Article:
Russell L. Ackoff, a pioneer in systems thinking, categorizes mistakes into two categories: errors of commission and errors of omission. An error of commission means doing something that should not be done. Accidentally deleting a client from a database is an error of commission. An error of omission means not doing something that should be done. Not calling a potential client you were introduced to is an error of omission.
Most policies and guidelines in organizations are in place to avoid errors of commission. Organizations track errors of commission. Some might even have bonuses attached to avoiding them. We tend to be very focused on not doing the wrong thing.
However, the consequences are somewhat counterintuitive. If an organization is focused on avoiding errors of commission, the best thing for an individual to do is to do nothing. By doing nothing you won’t make errors of commission. And if you’re rewarded for not making them, if an issue comes up, it’s better to lay blame than take responsibility.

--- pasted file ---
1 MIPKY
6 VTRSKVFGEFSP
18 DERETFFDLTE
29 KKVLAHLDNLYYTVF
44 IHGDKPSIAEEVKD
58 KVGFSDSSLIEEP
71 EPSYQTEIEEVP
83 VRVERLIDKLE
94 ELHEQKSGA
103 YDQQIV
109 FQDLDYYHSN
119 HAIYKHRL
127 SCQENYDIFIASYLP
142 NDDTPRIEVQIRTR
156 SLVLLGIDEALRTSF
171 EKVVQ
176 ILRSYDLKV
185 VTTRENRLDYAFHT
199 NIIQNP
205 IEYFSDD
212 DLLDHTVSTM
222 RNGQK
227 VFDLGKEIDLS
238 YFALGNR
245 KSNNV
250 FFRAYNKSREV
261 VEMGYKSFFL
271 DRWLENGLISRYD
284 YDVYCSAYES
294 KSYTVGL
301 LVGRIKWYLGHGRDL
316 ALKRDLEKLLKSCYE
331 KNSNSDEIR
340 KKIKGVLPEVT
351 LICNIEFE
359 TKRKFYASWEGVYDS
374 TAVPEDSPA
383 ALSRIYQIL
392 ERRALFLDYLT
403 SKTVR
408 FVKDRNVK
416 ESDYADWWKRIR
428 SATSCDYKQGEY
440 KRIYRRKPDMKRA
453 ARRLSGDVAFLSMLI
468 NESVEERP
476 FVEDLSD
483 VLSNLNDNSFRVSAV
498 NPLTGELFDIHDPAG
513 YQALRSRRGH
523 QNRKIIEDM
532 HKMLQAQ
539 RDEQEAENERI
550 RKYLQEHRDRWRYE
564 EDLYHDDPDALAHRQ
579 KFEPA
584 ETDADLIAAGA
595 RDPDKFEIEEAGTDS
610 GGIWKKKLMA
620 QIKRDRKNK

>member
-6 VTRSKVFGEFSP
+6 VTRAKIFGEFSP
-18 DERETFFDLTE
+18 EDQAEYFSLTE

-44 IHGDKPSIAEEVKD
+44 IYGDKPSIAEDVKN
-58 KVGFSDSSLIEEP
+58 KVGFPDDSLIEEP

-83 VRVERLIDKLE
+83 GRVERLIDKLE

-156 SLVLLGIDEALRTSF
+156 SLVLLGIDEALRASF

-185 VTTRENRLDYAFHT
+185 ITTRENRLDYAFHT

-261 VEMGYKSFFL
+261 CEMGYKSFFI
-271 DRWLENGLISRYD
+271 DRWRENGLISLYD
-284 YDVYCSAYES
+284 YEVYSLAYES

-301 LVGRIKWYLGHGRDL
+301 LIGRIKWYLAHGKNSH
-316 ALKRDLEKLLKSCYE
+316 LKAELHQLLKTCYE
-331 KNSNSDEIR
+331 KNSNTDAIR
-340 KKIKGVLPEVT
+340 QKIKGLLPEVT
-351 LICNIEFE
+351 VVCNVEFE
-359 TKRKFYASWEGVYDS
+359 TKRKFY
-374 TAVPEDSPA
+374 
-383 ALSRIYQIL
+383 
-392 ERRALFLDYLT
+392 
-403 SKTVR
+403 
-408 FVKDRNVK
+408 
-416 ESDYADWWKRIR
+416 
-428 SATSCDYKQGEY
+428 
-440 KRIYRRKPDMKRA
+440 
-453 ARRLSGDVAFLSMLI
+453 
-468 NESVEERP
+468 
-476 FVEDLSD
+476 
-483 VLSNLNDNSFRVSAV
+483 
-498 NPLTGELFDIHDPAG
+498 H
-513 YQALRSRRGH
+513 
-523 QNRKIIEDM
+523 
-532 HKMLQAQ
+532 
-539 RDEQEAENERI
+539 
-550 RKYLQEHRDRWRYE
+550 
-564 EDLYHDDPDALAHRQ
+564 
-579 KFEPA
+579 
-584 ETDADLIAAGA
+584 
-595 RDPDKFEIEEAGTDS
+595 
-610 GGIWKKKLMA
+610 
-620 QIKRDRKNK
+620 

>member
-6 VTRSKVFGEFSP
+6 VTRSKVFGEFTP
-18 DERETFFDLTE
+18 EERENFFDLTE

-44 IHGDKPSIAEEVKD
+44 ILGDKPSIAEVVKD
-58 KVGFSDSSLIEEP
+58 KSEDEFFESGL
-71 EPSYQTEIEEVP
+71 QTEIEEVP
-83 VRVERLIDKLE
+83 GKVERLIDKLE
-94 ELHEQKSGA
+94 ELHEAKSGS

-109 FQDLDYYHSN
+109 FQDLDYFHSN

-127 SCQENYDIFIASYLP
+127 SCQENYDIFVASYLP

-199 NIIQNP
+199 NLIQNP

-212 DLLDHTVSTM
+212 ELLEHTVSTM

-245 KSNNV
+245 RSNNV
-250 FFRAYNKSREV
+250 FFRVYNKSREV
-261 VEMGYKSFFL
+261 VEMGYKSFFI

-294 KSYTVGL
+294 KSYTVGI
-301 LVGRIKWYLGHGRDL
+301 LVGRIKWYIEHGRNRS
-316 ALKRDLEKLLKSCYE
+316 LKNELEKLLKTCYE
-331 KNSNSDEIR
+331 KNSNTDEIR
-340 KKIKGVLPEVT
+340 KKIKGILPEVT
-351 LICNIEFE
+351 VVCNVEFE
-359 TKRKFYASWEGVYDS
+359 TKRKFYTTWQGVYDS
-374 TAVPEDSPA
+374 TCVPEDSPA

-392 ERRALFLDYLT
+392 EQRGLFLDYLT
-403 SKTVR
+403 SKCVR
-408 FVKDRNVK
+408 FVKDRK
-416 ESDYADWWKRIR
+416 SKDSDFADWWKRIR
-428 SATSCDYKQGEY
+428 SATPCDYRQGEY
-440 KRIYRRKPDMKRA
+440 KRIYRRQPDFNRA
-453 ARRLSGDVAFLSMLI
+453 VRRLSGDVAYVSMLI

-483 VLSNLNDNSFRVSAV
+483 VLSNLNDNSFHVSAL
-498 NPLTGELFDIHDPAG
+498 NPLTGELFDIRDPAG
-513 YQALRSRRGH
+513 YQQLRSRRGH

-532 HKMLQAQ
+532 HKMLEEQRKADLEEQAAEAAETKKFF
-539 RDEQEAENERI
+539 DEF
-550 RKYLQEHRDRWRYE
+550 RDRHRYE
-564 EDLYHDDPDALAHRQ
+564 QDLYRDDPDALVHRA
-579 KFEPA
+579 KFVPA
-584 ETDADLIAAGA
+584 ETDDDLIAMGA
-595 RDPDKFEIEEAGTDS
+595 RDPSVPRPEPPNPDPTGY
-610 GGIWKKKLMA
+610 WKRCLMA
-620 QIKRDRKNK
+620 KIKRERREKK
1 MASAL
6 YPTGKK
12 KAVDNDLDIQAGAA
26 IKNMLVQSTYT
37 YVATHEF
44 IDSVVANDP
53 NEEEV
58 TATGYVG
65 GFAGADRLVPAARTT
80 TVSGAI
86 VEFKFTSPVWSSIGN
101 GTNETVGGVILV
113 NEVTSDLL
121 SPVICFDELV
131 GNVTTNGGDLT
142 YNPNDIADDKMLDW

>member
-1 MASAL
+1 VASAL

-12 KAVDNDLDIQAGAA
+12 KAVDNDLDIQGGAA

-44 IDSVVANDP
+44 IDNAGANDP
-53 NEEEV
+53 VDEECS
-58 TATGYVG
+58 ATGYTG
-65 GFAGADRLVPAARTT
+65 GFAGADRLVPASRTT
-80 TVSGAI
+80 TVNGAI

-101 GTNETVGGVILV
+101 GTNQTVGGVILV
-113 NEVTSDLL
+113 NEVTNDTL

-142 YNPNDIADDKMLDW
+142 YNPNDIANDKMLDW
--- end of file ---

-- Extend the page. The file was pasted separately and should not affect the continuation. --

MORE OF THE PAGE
The two types of errors are also linked. We make errors of omission, because we fear errors of commission. We fear that by trying something new, we’ll break something existing. As a result, trying to avoid errors of commission will lead to more errors of omission.
We tend to focus on errors of commission, because they are easier to find and thus easier to track. However, fixing something that was incorrectly done is easier than catching an opportunity that was lost. Like Ackoff says: “The decline or demise of organizations is generally more likely to derive from errors of omission rather than errors of commission”.
We should focus more on avoiding errors of omission. And we do that by focusing less on avoiding errors of commission. So let’s grab them opportunities and worry less about making mistakes. And when someone does make a mistake, say “Thank you”.
If you liked this post, you might also want to read a short, yet popular post “Always successful? You need to try harder!”.